Greek and Roman Technology: A Sourcebook : Annotated Translations of Greek and Latin Texts and Documents
Psychology Press, 1998 - 623 pagina's
In this volume the authors translate and annotate key passages from ancient authors to provide a history and an analysis of the origins and development of technology. Among the topics covered are:
* basic mechanical devices
* food processing and diet
* mining and metallurgy
* construction and hydraulic engineering
* household industry
* transport and trade
* military technology.
The sourcebook presents 150 ancient authors and a diverse range of literary genres, such as, the encyclopedic Natural Historiesof Pliny the Elder, the poetry of Homer and Hesiod, the philosophy of Plato, Aristotle and Lucretius and the agricultural treatise of Varro.
Humphrey, Oleson and Sherwood provide a comprehensive and accessible collection of rich and varied sources to illustrate and elucidate the beginnings of technology. Glossaries of technological terminology, indices of authors and subjects, introductions outlining the general significance of the evidence, notes to explain the specific details, and a recent bibliography make this volume a valuable research and teaching tool.uthors and subjects, introductions outlining the general significance of the evidence, notes to explain the specific details, and a recent bibliography make this volume a valuable research and teaching tool.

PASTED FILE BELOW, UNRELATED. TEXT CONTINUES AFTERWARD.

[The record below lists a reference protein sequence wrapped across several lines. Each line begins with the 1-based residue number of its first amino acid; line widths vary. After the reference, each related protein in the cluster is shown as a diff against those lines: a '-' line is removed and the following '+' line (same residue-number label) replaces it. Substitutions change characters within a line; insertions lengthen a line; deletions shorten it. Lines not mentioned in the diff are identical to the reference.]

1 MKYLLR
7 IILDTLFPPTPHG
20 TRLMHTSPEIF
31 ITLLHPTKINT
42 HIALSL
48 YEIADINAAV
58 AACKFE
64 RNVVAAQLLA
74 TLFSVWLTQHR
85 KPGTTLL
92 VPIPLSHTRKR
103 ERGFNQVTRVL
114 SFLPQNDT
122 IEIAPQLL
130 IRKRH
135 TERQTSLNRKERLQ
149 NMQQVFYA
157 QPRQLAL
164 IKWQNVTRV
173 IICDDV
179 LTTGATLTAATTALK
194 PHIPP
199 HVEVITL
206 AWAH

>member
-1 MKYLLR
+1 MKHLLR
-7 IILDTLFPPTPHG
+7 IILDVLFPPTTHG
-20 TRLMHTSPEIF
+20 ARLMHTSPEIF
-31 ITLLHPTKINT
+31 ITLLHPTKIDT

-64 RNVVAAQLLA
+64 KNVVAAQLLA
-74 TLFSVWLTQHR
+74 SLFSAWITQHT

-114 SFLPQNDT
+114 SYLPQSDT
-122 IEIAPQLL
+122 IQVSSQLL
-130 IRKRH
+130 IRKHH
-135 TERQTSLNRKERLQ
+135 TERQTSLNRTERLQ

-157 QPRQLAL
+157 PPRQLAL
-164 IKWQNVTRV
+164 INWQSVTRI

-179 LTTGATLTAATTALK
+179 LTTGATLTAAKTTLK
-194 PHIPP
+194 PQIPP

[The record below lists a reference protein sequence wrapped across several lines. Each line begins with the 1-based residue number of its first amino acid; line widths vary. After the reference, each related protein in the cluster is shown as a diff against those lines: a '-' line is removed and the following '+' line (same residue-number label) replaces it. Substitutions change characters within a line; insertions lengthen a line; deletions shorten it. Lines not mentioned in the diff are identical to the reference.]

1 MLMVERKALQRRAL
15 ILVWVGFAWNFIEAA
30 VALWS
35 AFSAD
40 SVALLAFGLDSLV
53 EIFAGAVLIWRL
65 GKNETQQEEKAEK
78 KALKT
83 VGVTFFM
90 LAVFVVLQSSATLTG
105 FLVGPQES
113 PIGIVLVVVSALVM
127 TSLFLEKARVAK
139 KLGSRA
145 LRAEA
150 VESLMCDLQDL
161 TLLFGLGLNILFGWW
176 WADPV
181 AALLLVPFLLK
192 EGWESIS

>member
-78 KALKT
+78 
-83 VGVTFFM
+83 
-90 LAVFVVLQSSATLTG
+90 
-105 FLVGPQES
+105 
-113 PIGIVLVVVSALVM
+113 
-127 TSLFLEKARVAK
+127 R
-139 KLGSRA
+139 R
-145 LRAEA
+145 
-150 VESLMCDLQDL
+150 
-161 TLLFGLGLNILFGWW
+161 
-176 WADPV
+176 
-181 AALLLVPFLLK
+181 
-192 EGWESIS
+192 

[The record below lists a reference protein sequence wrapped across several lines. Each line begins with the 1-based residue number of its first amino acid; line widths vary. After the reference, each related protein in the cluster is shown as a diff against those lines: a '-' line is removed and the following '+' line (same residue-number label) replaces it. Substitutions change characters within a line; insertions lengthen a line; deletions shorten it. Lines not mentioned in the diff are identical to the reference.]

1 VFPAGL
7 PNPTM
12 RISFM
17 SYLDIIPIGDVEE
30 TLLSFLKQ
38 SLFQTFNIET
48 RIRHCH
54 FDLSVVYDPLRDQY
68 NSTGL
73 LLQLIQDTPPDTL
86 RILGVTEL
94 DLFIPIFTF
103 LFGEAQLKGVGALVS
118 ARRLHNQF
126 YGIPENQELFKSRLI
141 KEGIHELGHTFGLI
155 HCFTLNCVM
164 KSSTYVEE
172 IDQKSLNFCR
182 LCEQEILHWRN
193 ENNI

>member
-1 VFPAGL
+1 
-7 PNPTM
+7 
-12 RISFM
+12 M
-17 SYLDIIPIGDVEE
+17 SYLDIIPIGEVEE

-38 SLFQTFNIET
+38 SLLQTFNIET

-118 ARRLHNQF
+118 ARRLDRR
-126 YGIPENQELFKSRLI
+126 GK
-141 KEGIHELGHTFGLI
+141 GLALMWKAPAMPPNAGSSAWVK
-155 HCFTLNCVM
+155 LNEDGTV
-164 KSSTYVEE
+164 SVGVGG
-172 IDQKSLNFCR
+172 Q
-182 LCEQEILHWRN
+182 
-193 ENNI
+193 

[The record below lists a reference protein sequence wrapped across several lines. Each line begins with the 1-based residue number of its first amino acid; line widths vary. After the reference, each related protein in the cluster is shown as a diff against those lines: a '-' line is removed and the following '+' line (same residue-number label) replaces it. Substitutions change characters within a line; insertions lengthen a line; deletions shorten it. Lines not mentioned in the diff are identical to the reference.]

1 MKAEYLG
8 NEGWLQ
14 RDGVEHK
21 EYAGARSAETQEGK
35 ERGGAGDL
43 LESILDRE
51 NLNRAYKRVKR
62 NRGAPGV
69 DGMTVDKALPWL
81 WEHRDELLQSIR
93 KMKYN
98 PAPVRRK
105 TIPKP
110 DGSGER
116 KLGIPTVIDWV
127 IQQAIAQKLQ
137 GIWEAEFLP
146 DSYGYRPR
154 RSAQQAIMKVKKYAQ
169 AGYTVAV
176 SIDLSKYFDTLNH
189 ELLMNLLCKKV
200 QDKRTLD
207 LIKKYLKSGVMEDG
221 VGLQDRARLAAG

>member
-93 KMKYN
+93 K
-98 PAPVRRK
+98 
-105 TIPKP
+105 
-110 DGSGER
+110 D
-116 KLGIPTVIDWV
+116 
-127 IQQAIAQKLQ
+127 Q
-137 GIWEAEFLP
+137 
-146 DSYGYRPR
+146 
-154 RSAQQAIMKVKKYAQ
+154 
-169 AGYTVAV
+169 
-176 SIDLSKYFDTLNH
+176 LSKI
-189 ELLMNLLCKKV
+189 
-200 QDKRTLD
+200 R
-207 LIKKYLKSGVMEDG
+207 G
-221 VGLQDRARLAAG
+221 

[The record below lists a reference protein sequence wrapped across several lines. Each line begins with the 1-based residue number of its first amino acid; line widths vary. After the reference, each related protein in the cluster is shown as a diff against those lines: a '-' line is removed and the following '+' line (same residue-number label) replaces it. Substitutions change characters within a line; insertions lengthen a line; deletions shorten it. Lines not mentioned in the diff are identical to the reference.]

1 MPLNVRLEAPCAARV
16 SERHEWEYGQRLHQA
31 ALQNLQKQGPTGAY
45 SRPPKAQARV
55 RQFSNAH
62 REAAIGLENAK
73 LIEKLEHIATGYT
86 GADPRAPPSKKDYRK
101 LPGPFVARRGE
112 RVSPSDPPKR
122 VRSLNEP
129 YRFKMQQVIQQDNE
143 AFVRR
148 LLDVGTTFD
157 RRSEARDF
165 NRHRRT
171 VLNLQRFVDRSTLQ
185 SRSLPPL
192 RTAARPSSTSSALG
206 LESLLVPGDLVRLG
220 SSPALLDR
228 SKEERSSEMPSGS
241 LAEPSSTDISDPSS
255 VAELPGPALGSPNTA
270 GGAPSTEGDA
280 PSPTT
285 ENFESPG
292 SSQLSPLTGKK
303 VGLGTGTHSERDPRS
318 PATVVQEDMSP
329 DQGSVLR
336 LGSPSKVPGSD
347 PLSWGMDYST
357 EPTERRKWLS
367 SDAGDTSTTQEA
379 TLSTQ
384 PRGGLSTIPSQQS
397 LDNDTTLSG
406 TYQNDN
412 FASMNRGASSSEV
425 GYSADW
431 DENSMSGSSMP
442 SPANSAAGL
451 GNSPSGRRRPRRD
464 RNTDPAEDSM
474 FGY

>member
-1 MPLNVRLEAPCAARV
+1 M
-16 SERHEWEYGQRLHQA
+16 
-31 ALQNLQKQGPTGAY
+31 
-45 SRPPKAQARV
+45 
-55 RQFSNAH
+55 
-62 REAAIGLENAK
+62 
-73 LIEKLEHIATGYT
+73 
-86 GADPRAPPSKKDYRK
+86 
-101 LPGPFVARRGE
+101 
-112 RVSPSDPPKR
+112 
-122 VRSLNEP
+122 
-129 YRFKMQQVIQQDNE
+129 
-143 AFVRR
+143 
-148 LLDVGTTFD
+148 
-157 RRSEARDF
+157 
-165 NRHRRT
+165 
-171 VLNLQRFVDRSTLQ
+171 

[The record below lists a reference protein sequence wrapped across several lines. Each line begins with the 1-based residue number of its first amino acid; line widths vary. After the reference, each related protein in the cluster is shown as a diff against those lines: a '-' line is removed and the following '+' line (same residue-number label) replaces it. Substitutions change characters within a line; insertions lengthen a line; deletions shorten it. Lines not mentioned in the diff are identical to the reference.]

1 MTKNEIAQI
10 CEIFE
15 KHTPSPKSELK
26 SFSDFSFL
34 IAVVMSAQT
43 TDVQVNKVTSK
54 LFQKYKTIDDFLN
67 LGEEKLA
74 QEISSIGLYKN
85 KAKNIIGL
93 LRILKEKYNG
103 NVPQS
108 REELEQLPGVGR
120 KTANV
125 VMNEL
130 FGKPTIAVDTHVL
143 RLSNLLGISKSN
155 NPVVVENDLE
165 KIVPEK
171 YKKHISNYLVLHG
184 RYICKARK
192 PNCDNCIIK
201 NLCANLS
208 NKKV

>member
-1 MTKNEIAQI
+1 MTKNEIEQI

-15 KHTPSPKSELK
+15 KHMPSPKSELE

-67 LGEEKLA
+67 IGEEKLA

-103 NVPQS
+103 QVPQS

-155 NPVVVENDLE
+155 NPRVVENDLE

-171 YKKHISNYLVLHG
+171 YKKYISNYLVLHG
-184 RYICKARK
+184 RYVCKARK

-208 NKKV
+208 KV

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List of Illustrations
The Rise of Humans and Human Technology
Sources of Energy and Basic Mechanical Devices
B Basic Machines
Household Crafts and Workshop Production
Textiles and Leather
Ceramics and Glass
E Applied Chemistry
F LargeScale Organized Production
Standards of Trade
Overige edities - Alles weergeven
Agriculture Ancient animals antiquity appearance baths beams become body bronze brought building built called carried century clothing colour construction copper covered describes device early earth Epigrams example feet fields fire flow force give gold grain Greek hand harbour heat human important invented iron Italy keep labour land lead less light living manner material means measure metal method mines move Natural History olive once original passage period Persian pipes Pliny possible practical Press produce protect reason rest result river road Roman Rome ship side silver slaves sources stone structure Studies supply techniques things third trees turned University variety vessel Vitruvius walls weight wheel whole wind wine wood
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